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Linux Virtualization Tests
Python C Other


Linux Virtualization Tests (virt-test)

Really quick start guide

The most convenient distro to run virt-test on is Fedora, since we have autotest libs officially packaged on this distro [1].

It is similarly easy to set things up on a RHEL box, but then you need to enable the EPEL repos [2] to install the needed packages.

The most recent addition to this list is Ubuntu/Debian. New repos were set with a new autotest package. Learn how to add the proper repos and install your packages on [3].

Install dependencies

Install the p7zip file archiver so you can uncompress the JeOS [4] image.

Red Hat based:

# yum install p7zip

Debian based:

# apt-get install p7zip-full

Install the autotest-framework package, to provide the needed autotest libs.

Red Hat based:

# yum install autotest-framework

Debian based (needs to enable repo, see [3]):

# apt-get install autotest

Some tests might need some other dependencies, such as the migrate using file descriptors, that requires a working toolchain and python-devel, and generating VM videos, that requires python-gstreamer.

For such cases, it is best that you refer to the more complete documentation:

Execute the bootstrap script

Let's say you're interested in the qemu tests:

./run -t qemu --bootstrap

The script can help you to setup a data dir, copy the sample config files to actual config files, and download the JeOS image.

Execute the runner script

You can execute the main runner script, called run. The script offers you some options, all explained in the script help. A really really simple execution of the script for qemu tests is:

./run -t qemu

This will execute a subset of the tests available.

Note: If you execute the runner before the bootstrap, things will work, but then you won't get prompted and the runner will download the JeOS automatically.

Writing your first test

Is your tutorial to write your first test. Alternatively, you can copy the simple template test we have under the samples directory to the appropriate test directory, and start hacking from there. Example: You want to create a qemu specific test for the jelly functionality. You have to do:

$ cp samples/ qemu/tests/

And then edit the template file accordingly.

[1] If you want to use it without the packaged rpm, you need to have a clone of the autotest code (git:// and set the env variable AUTOTEST_PATH pointing to the path of the clone. We do have plans to package the libs to more distributions.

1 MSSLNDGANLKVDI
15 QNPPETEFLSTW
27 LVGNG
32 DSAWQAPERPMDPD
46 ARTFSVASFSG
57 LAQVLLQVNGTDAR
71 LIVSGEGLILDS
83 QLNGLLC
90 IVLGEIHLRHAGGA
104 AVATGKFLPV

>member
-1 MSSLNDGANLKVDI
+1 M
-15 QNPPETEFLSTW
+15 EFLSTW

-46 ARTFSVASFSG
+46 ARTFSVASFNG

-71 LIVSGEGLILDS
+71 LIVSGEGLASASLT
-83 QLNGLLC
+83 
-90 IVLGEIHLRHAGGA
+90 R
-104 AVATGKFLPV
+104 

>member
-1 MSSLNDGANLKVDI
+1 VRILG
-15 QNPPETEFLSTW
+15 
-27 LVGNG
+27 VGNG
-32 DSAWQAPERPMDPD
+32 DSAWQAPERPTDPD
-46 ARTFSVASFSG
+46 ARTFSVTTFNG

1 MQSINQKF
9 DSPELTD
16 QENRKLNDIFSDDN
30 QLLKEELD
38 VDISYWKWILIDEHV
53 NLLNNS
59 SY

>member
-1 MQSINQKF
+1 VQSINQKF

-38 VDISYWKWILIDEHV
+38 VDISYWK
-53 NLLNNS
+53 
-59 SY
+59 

[4] JeOS: Minimal guest OS image (x86_64)


virt-test is a Linux virtualization test suite, intended to be used in conjunction with the autotest framework [1], although it can be also used separately, on a virt developer's machine, to run tests quicker and smaller in scope, as an auxiliary tool of the development process.

This test suite aims to have test tools for a wide range of testing scenarios:

  • Guest OS install, for both Windows (WinXP - Win7) and Linux (RHEL, Fedora, OpenSUSE) and any generic one, through a 'step engine' mechanism.
  • Serial output for Linux guests
  • Migration, networking, timedrift and other types of tests
  • Monitor control for both human and QMP protocols
  • Build and use qemu using various methods (source tarball, git repo, rpm)
  • Performance testing
  • Call other kvm test projects, such as kvm-unit-tests

We support x86_64 hosts with hardware virtualization support (AMD and Intel), and Intel 32 and 64 bit guest operating systems, and work is underway to support PPC hosts.

[1] - Autotest is a project that aims to provide tools and libraries to perform automated testing on the linux platform. Autotest is a modular framework, and this suite can be used as a submodule of the client module. If you do not want to use or know about autotest, this is fine too, and we'll provide documentation and tools to perform development style testing with it.

Basic Troubleshooting

If you have problems with the basic usage described here, it's possible that there's some local change in your working copy of virt-test. These changes can come in (at least) two different categories:

  • Code changes, which you can check with the git tools (try "git diff" and "git branch" first)
  • Configuration changes that can you reset with ""

If you find that you have local changes in the code, please try to reset your checked out copy to upstream's master by running:

$ git checkout master
$ git pull

You can also update your tests (both qemu, libvirt and others) by doing:

$ ./run -t qemu --bootstrap --update-providers

And then, reset you configuration. If you're going to run qemu tests, run:

$ ./run -t qemu --update-config

If you're still having problems after these basic troubleshoot steps, please contact us!


Virt Test comes with in tree documentation, that can be built with sphinx. A publicly available build of the latest master branch documentation and releases can be seen on read the docs:

If you want to build the documentation, here are the instructions:

  1. Make sure you have the package python-sphinx installed. For Fedora:

    $ sudo yum install python-sphinx
  2. For Ubuntu/Debian:

    $ sudo apt-get install python-sphinx
  3. Optionally, you can install the read the docs theme, that will make your in-tree documentation to look just like in the online version:

    $ sudo pip install sphinx_rtd_theme
  4. Build the docs:

    $ make -C documentation html
  5. Once done, point your browser to:

    $ [your-browser] docs/build/html/index.html
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